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Hoffmann, R. A wiki for the life sciences where authorship matters. Nature Genetics (2008)
 
 
 

Chickenpox and the geniculate ganglion: facial nerve palsy, Ramsay Hunt syndrome and acyclovir treatment.

Facial nerve palsy has long been considered to have an infectious etiology. Recent diagnostic analyses in children and adults have provided convincing evidence that reactivation of varicella-zoster virus (VZV), sometimes during infectious mononucleosis, can lead to cranial nerve VII palsy. The site of reactivation from latency is the geniculate ganglion. Virus most likely enters the ganglion during chickenpox, via the sensory branches of the facial nerve located on the ear and tongue. Retrospective reviews suggest that patients with VZV-related facial nerve palsy have poorer outcomes than other cases of Bell's palsy. Therefore treatment with acyclovir is suggested when VZV reactivation i slikely.[1]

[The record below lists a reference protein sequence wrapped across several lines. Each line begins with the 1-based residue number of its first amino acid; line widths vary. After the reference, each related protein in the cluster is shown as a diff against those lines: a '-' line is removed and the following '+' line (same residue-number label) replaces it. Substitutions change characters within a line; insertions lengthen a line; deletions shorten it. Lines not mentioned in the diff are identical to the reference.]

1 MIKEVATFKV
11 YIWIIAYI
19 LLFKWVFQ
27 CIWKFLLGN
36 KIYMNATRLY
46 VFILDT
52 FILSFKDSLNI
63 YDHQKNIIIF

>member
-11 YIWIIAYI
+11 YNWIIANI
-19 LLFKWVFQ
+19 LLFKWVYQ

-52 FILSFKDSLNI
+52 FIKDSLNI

References

  1. Chickenpox and the geniculate ganglion: facial nerve palsy, Ramsay Hunt syndrome and acyclovir treatment. Grose, C., Bonthius, D., Afifi, A.K. Pediatr. Infect. Dis. J. (2002) [Pubmed]
 
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